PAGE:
You see the point: THIS is what he is after! he must do that - and God must make us know sin, the reality of sin, the awfulness of sin; sin must become a terrible thing with us, before ever we can appreciate the grace of God. No one ever appreciates Divine grace who has seen little or nothing of the sinfulness of sin in their own heart. Great pains, then, are taken in this letter to expose the reality and the nature of sin, and its effects; not in order to bring condemnation, not to make people miserable, but just to lead to the grace of God - to enhance Divine grace. So, the apostle says, 'where sin abounded' - bounded over Gentile and Jew, over the race, over the whole world; a great wave has passed over and inundated the whole creation - where sin, like a great ocean, spread itself, abounded, grace did super-abound! Grace was greater than the greatness of sin!

So he comes to this at last: "What then shall we say to these things? If God is for us, who is against us?" It is a marvellous thing: and, as you can well see, the apostle is speaking much out of his own experience and history here, when he catalogues these things which are a real threat to hope and to life and to prospect. Very real and terrible things they are that he catalogues here. 'Shall tribulation...?' Paul knew something about tribulation; tribulation in his experience was a very real thing indeed. 'Or anguish...?' - yes, we find Paul more than once in anguish; anguish over the spiritual state of his beloved converts, and the churches. To the Thessalonians he speaks twice of his 'travail' for them - his anguish. 'Or persecution...?' Paul knew quite a bit about that! 'Famine...' - he tells us he was in hunger; 'nakedness...' - yes, in nakedness; 'or peril, or sword...' And if that is not enough, 'death... life... angels... principalities... things present... things to come... powers... height... depth...', 'and', he says, 'I cannot go on enumerating and analysing any more' - '...or any other creation' - that covers everything! 'I am persuaded that there is nothing in creation - all these things and anything else that you would like to gather into that - I am persuaded that none of these things shall separate us from the love of God which is in Christ Jesus.' That is grace!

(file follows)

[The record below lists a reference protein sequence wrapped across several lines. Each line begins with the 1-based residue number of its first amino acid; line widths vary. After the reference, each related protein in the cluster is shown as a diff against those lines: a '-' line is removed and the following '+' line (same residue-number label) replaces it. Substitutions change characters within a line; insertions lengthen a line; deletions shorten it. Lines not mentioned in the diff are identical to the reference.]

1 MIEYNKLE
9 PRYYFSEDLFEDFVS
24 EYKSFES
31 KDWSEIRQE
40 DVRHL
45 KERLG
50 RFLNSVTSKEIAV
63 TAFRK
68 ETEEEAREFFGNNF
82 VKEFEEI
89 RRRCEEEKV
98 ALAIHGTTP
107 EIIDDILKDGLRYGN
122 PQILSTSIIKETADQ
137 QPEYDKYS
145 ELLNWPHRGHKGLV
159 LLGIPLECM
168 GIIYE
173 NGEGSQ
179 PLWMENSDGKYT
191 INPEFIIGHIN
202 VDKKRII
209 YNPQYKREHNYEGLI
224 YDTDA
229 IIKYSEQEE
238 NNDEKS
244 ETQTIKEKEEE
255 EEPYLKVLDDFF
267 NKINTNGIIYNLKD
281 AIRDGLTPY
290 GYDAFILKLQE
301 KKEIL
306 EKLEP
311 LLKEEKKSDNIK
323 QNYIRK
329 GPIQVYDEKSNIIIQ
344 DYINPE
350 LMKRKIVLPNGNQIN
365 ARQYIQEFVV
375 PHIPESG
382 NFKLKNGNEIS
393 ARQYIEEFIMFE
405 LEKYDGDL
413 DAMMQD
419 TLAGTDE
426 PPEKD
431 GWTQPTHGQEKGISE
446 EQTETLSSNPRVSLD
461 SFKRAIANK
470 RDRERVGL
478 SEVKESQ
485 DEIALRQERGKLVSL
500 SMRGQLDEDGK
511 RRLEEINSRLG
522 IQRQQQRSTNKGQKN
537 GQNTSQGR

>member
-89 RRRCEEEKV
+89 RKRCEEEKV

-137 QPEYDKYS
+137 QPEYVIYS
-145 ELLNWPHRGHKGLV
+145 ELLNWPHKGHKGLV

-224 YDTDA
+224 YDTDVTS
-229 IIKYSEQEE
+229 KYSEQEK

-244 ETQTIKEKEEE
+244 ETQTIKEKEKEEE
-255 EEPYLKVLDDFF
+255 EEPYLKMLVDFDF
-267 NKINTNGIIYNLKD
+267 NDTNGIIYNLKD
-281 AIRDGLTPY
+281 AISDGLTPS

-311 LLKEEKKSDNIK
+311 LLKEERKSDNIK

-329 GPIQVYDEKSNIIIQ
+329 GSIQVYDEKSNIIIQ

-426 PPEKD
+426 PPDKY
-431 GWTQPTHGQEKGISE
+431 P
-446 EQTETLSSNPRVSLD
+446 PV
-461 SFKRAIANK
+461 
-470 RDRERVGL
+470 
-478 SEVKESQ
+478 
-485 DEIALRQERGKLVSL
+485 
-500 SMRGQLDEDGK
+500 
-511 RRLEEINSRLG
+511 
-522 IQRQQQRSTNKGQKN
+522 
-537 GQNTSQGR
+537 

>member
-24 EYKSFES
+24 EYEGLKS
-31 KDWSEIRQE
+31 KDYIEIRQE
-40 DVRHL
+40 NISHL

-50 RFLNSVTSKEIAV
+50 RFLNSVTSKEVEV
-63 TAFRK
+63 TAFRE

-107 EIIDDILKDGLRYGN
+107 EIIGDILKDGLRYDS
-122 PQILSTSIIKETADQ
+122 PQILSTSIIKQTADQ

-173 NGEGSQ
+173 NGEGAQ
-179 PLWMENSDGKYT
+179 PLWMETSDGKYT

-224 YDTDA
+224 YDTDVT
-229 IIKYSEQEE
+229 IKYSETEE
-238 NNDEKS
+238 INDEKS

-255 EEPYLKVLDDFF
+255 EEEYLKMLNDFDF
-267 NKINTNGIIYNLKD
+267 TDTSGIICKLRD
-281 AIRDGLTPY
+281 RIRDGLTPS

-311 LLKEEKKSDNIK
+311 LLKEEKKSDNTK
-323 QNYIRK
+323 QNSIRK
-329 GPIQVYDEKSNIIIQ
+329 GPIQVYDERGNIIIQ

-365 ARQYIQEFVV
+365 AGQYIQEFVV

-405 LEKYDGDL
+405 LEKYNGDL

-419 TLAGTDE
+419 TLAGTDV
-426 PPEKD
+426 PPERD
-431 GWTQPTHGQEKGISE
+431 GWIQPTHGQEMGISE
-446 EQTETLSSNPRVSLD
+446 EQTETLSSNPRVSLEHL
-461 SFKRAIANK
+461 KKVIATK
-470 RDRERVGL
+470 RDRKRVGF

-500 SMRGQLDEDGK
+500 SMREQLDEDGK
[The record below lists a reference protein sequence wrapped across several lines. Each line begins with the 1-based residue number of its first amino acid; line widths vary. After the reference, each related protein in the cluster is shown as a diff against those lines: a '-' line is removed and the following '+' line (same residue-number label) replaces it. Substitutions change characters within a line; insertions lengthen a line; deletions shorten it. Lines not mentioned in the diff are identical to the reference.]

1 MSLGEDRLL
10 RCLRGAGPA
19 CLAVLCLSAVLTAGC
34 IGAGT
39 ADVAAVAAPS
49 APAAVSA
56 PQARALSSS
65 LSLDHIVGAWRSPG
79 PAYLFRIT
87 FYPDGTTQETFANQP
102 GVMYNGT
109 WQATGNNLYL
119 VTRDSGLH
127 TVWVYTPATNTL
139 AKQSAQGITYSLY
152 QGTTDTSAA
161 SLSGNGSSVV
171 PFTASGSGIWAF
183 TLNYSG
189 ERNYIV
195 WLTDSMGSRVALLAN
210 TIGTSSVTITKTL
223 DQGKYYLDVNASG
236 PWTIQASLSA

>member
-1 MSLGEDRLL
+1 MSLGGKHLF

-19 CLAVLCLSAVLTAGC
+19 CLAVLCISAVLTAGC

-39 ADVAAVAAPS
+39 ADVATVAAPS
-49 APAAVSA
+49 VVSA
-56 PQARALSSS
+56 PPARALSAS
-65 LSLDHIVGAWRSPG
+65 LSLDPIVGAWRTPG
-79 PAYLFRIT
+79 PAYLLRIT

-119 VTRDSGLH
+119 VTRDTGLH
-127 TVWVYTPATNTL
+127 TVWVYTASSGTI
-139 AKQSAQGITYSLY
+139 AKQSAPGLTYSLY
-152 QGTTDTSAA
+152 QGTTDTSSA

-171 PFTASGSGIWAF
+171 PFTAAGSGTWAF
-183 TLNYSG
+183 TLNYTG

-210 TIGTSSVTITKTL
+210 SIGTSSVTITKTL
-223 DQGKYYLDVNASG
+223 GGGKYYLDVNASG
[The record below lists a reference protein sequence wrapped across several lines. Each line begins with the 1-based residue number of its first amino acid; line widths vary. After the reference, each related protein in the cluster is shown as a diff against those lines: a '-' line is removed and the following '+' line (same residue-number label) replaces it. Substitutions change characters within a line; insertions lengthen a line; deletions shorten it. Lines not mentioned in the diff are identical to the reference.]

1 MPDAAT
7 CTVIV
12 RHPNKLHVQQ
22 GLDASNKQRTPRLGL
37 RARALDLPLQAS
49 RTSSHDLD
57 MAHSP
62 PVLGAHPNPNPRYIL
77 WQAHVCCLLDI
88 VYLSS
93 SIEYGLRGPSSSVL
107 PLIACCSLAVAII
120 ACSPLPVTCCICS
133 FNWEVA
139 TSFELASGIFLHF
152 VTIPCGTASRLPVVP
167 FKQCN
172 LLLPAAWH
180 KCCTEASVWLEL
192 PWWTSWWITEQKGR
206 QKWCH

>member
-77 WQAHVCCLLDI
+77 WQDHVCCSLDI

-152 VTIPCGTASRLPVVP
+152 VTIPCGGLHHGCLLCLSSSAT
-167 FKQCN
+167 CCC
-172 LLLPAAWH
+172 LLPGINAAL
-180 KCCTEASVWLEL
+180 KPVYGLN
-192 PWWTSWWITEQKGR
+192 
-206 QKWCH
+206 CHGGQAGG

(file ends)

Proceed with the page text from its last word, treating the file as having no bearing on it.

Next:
Sin need not separate us from the love of God! Do you believe that? Sin need not separate you from the love of God, because of Romans 8: 'One died...'; 'it is Christ Who died, yes, rather, that is risen'; and, further, He is 'at the right hand of God making intercession'. Therefore, sin need not, and, on that ground, cannot separate us from the love of God.

Now, whether we individually experience all the things that are mentioned here, or not, the fact is that there are a great many things that are given a complexion by the forces of evil, with the object of separating us from the love of God. Suffering, anguish, persecution, death, and even life - for life can be a terrible thing for some people - many things that come into our experience, are just played upon by these forces of evil everywhere, to tell us that the love of God is not a reality; that God does not love us - this is proof positive; this is the evidence! In this storm, when the winds blow from every quarter, when all the elements are against us, we need an anchorage; we need something that will hold.